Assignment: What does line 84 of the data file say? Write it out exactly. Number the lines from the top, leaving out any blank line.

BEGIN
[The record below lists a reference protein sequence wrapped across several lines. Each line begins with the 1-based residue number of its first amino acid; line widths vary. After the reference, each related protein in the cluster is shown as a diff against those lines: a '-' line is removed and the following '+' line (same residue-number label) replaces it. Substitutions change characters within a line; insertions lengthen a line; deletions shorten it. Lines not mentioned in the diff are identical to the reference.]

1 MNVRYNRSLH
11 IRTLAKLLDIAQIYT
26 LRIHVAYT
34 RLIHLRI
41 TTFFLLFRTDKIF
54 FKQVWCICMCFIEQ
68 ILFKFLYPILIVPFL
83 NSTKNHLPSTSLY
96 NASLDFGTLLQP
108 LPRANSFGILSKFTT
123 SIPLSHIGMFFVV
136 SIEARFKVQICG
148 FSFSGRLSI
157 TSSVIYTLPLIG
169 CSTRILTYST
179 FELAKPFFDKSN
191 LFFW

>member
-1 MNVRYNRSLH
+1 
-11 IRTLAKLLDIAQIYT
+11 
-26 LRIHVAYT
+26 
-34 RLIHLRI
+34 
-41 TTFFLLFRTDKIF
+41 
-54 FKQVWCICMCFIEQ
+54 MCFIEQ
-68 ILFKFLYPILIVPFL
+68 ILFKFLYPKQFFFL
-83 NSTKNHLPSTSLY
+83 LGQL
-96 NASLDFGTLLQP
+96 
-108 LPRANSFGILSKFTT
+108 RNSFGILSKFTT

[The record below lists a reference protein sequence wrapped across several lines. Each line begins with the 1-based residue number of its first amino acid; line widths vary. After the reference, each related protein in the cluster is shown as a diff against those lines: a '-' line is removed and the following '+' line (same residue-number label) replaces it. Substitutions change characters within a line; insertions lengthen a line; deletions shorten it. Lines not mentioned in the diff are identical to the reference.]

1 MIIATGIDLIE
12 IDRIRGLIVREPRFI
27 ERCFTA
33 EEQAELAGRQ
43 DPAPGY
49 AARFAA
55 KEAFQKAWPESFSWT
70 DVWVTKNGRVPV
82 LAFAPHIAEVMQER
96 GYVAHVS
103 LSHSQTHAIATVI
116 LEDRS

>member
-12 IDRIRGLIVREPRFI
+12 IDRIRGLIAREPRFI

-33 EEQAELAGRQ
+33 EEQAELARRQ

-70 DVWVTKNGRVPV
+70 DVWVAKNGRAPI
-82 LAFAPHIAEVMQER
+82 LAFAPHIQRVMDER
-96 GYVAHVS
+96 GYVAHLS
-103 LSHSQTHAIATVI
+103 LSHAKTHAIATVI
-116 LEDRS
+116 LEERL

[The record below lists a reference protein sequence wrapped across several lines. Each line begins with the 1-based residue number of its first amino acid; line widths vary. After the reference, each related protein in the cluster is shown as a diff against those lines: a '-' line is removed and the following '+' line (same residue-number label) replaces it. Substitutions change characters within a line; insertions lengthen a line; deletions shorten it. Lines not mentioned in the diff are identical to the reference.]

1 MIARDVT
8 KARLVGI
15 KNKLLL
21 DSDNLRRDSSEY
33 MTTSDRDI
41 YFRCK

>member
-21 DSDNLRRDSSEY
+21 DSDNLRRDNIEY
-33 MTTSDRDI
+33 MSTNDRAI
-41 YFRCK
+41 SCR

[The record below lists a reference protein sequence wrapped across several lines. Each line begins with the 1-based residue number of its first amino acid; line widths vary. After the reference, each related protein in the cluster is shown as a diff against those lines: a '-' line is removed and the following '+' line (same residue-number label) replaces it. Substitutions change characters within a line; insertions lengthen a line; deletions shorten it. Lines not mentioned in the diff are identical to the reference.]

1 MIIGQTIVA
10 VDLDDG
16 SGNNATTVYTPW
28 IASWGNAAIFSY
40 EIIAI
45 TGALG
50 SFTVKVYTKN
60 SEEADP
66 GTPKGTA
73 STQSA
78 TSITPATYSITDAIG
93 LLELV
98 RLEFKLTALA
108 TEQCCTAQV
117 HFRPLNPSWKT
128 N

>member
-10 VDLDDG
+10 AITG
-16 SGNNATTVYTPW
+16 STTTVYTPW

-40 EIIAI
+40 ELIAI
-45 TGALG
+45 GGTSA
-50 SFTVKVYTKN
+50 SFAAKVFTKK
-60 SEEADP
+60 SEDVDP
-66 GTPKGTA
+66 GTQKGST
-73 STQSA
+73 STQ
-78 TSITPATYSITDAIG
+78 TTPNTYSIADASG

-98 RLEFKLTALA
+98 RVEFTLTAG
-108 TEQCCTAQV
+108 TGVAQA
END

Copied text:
10 VDLDDG